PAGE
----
John kalinkowski : Realtor.com is not a professional database, its an advertising venue Bruce was right – and BTW the offer of cooperation from your MLS is not their main benefit, any offer of compensation could be enforced through the COE – its just that the MLS makes our business work better because it facilitates the cooperation between brokers (see para 1 of the response) – again making the point that the MLS is not just a database, its a prfoessional exchange –

    And finally in terms of your google as an mls thought process – why would we want an advertising venue to run a core component of our business which requires rules, regulations, conformity to the COE etc? That would be like asking newspapers to run the MLS back when that was the main advertising venue – THEY HAVE NO VESTED INTEREST IN THE INDUSTRY – YOUR MLS IS RUN BY INDUSTRY MEMBERS – THEY ARE NOT COMPARABLE AT ALL!
    Whew, Sorry for shouting …but this whole concept of turning the operation of our industry over to the people who want to charge us to advertise was just so silly I lost it for a moment. What makes you think Google would be so benign that they would operate something for anyone’s benefit other than their own commercial interest? Our MLS not only does a great job of facilitating our cooperation and running a great operation, they have not raised costs for years, provide 24/7 operation without fail, and keep working to improve the product to benefit the members, not their own commercial interests because…
    wait for it…
    they don’t have any interests opposed to their members interests.

    Have a nice night folks

    • Bruce Lemieux

      February 13, 2010 at 6:26 pm

      I wish your comment was here before I made mine — you made my point much better than I did.

  20. Bruce Lemieux

    February 13, 2010 at 6:17 pm

    Mike, Karen, etc have it right. An MLS is not simply a database of listing information. It’s much more than that – it’s organization that enforces the rules for broker cooperation and enforces the rules for creating and maintaining listings. It defines the rules by which we can all do business in a consistent manner. Google, Zillow etc are technology companies that have neither the ability or desire to replace the essential business organization that we must have to do business in a productive manner. And even if they did, brokers — who own their MLS — would have to pass this control over to them — which they won’t. Why would they?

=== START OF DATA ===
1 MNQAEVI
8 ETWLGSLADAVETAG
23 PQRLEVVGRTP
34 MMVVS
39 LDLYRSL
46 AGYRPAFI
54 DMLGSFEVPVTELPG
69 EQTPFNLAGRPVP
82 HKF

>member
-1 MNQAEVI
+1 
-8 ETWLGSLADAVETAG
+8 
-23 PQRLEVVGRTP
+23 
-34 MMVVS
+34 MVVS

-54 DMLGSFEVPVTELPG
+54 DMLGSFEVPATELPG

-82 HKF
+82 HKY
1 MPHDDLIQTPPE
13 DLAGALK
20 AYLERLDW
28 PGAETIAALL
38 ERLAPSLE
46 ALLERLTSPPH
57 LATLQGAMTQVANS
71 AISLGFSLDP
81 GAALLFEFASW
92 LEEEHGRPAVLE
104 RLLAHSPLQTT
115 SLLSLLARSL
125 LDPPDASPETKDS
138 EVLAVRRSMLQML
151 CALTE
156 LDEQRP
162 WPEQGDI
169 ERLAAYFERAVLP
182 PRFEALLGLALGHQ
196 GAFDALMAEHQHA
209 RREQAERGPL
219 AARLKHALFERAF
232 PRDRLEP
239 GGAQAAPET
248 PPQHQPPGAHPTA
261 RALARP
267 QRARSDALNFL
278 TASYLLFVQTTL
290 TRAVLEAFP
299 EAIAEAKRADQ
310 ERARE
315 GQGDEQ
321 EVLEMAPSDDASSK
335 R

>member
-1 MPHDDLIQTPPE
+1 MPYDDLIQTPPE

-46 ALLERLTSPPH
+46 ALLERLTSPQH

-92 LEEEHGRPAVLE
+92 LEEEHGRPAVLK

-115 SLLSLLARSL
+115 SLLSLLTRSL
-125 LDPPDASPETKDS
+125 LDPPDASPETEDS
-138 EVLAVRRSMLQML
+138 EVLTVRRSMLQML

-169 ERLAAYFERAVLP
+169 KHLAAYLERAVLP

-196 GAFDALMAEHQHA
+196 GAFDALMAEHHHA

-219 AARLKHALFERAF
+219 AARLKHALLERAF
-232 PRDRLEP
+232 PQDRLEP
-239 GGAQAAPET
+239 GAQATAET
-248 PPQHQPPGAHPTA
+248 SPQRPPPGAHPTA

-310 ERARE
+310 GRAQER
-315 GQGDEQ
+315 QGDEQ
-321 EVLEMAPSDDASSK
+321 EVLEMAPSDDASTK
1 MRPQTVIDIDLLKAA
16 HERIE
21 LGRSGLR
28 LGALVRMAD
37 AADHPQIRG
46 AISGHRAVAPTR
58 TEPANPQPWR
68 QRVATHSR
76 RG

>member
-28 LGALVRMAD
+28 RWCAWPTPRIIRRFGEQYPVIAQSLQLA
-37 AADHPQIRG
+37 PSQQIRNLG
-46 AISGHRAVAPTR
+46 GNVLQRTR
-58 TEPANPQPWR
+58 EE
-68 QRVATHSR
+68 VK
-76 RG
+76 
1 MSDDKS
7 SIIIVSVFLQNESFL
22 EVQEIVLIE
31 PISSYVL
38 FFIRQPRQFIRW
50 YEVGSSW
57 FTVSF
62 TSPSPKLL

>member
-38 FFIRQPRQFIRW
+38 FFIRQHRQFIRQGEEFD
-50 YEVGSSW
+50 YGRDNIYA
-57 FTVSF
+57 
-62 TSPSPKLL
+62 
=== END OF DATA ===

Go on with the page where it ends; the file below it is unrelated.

Is Google technologically superior to any MLS – of course. Companies like Google will help pull MLS boards forward to do a better job of exposing listing data. But replace MLSs? It’s never going to happen, and they don’t want it to happen. By presenting oceans of syndicated listing information, they can sell advertising. That’s all they care about. They also don’t care if the quality of their syndicated data is crap — which it is. They just want lots of it. Which they have.

    • Michael J. Stefonick

      February 14, 2010 at 4:04 pm

      Bruce,
      I am going to throw my two cents in here.
      The MLS’s will be replaced and it will not take long.
      The agents of today have been sold a bill of goods.
      Remember NAR and Stuart Wolf?
      Kind of like ENRON or Wall Street.
      Happy Sunday. Back to Daytona.

  21. Jonathan Dalton

    February 13, 2010 at 6:35 pm

    Bill, you are thoughtful, logical and clearly there’s no place for you in the new RE.net.

  22. Fred Glick

    February 13, 2010 at 8:14 pm

    Let me get this correct.

    I go on my MLS to share info on property with other members. Some places you need to be a member of the local REALTOR association.

    The MLS charges me to belong, export via IDX to a website or two or three and at the same time a FSBO buys google ads and gets seen by more people that are searching for a particular home.

    I am competing with big and small agents with the same info by paying google or working up to the top of google to get seen.

    Whatever the number, about 8 to 9 out of 10 start their search on the internet. Goggle.com gets the vast majority of web searches.

    I think, therefore, google CAN and ultimately will control the listings of real estate.